Just since 2010, police corruption scandals have led to more than 1,100 voided convictions in Philadelphia, 200 in Camden, New Jersey, and more than 20 in Chicago. All but a handful involved guilty pleas.
The wrongful conviction of people who plead guilty due to police misconduct “is a disturbingly common feature of the criminal justice system,” said Russell Covey, law professor at Georgia State University, in a 2013 study of mass exonerations.
In a common scenario, the charges are based almost exclusively on the police officer’s eye-witness testimony about finding drugs or guns on the suspect, he said. That’s a losing scenario at trial for a defendant. Guilty or innocent, the logical choice is a plea deal that offers less prison time.
Yet the public perception is that people don’t plead guilty unless they are. Even the innocence projects, which specialize in exonerating wrongfully convicted defendants, rarely accept guilty plea cases. They are exceedingly difficult to win.
About 94 percent of criminal convictions in state courts nationwide are the result of guilty pleas, according to data compiled by the federal Bureau of Justice Statistics. In federal courts, guilty pleas make up 97 percent of all convictions.
If only a small share of those are innocent, Covey argues, their numbers are significant.
Many guilty pleas are the result of plea bargaining. Done right, plea deals provide quicker resolution for guilty defendants and relieve overburdened courtrooms of costly, time-consuming trials. In typical cases, prosecutors induce defendants to admit guilt in exchange for dropping the most serious charges or reducing the sentence far below what it might be if they go to trial and lose.
But the choice frequently is based on a flawed foundation, Nethercott argues — that the police officer’s account of what happened is true.
“The police report describes the witness said this, the witness said that, this is what the scene looked like. No one is testing the veracity of that,” she said. “We’re adjudicating on basis of police reports…That’s completely at odds with an adversarial system where you test the evidence through questioning on the witness stand.”
Michael Schatzow, chief deputy state’s attorney, said cases that rely on police are getting stepped up scrutiny in his office. Prosecutors have been instructed to check internal affairs files of arresting officers to assess their credibility and to share the records with defense attorneys, he said.
“I think we are asking more questions now,” he said. “We are making sure more questions are asked in each case.”
“Something had been put in the car”
Sgt. Wayne Jenkins’ name appears as an arresting officer on 82 of the voided Baltimore cases, the CNS analysis found. He became the sixth member of the Gun Trace Task Force to plead guilty over the past year and faces a sentence of 20 to 30 years in prison.
The task force was created a decade ago to crack down on illegal firearms. Jenkins joined the unit in 2016 as officer-in-charge. But he began operating outside the law long before.
Hired in 2003, he rose to detective and later to sergeant, and supervised a unit that targeted violent offenders, gangs and gun crimes for nearly three years.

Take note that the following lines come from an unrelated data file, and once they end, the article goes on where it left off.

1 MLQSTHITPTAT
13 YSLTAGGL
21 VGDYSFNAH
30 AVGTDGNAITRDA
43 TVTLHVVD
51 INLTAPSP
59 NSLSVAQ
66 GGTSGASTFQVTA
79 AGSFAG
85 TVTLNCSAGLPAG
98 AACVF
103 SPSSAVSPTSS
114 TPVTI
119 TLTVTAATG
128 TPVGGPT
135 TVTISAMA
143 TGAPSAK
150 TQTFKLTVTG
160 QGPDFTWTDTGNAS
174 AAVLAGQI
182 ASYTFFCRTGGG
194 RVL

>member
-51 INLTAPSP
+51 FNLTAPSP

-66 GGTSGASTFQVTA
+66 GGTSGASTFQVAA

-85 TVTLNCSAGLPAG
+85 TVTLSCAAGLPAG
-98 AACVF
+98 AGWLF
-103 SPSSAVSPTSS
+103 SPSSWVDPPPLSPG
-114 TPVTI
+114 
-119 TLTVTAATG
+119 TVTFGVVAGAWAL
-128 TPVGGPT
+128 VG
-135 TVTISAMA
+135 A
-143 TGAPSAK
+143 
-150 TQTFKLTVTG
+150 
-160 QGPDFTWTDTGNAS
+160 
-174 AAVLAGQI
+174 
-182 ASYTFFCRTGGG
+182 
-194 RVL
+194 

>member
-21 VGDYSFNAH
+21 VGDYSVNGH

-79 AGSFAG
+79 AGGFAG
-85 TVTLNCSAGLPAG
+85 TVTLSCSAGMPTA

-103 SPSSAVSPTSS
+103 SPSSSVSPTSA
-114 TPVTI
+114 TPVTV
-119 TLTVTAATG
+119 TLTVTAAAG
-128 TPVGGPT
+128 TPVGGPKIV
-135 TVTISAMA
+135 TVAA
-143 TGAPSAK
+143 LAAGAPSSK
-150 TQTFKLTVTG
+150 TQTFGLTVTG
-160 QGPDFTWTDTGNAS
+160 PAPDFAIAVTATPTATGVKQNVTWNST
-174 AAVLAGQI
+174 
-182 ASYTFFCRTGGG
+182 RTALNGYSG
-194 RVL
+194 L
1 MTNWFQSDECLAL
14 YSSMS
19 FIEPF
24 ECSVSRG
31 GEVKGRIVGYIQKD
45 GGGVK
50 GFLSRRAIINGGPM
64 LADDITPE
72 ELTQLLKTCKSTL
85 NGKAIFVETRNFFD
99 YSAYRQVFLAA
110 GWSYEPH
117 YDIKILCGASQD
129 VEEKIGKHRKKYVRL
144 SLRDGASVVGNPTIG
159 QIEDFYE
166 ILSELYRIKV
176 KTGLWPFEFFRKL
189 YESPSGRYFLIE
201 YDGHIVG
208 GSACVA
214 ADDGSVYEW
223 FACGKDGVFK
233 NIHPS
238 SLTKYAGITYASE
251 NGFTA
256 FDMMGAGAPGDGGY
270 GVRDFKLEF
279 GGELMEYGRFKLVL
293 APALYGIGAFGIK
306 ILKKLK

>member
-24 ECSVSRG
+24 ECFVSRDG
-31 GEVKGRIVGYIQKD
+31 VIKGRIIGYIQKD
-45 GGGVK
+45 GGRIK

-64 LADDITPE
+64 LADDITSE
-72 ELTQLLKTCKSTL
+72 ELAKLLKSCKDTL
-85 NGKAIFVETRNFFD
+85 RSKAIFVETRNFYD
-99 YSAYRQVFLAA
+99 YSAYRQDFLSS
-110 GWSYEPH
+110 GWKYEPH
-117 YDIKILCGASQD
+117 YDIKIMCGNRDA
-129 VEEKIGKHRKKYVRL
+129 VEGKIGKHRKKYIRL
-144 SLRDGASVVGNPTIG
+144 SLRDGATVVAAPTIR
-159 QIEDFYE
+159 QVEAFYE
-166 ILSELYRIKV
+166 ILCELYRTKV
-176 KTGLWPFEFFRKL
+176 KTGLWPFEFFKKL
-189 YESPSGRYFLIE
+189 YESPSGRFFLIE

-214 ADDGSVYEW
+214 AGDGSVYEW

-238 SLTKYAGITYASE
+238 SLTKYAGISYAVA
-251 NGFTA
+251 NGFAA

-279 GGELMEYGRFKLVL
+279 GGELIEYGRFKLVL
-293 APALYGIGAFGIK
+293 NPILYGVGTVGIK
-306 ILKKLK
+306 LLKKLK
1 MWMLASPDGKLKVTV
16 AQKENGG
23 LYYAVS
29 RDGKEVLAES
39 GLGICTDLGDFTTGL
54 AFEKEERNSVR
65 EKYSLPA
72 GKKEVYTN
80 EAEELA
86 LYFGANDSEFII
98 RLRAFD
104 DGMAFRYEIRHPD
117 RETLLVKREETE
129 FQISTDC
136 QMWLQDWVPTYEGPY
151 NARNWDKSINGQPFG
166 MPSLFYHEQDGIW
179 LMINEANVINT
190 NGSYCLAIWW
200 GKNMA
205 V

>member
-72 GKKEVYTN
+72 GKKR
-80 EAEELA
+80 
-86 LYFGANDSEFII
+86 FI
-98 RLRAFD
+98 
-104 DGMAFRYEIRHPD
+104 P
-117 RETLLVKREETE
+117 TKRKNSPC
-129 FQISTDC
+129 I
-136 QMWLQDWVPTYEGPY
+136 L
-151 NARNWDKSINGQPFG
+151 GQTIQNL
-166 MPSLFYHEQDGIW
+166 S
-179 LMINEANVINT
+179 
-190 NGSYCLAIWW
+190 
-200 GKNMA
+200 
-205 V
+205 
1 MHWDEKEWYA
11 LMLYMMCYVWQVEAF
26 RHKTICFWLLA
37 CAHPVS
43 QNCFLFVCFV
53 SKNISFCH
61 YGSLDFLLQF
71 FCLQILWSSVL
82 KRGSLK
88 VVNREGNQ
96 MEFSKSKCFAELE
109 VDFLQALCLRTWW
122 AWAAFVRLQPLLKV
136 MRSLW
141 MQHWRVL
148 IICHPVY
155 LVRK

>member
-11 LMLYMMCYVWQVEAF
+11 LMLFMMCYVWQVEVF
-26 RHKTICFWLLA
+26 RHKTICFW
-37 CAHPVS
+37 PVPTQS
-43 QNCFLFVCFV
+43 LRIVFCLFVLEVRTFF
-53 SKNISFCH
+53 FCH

The litany of crimes he committed date back at least eight years and take up 12 pages in his plea agreement. He admitted to stealing hundreds of thousands of dollars in cash, drugs and property and submitting false police reports and phony overtime hours.
His admissions include a 2016 traffic stop, in which he and three other officers obtained the driver’s address from his license, confiscated his house key and went to his home, where they stole $200,000, a $4,000 watch and two kilograms of cocaine. He broke into another home and stole seven luxury watches worth more than $170,000.
Some robberies seemed penny-ante in comparison. He and two other officers stole $1,500 to $2,000 from a taxicab. Following the death of Freddie Gray, who was fatally injured while in police custody in 2015, he confronted someone looting a pharmacy — and stole the prescription drugs in their possession to sell on the black market.
Jenkins’ 2010 encounter with Burley and Brent Matthews, then 36, was among his earliest confessed crimes.
After the crash, Jenkins arranged for the heroin to be placed in Burley’s car, then he wrote the statement of probable cause used to charge the two men with felony distribution.
After taking the two men into custody, Jenkins listened to recordings of their calls from jail as they told loved ones that the heroin had been planted. He relayed his concerns to another officer who had been at the scene. Jenkins said he could not testify if the case went to trial because “something had been put in the car.”
He did not have to worry. Both Burley and Matthews would choose to reach plea agreements, rather than face sentences of 30 or more years, or 20 years, respectively.
“I knew I didn’t have no drugs, and I knew that I was running for my dear life. So I thought that should be known in court,” said Burley. “But it never seen the light of day.”
Capital News Service reporters Bryan Gallion, Laura Spitalniak, Carolina Velloso and Maria Herd and editor Deborah Nelson also contributed to these articles.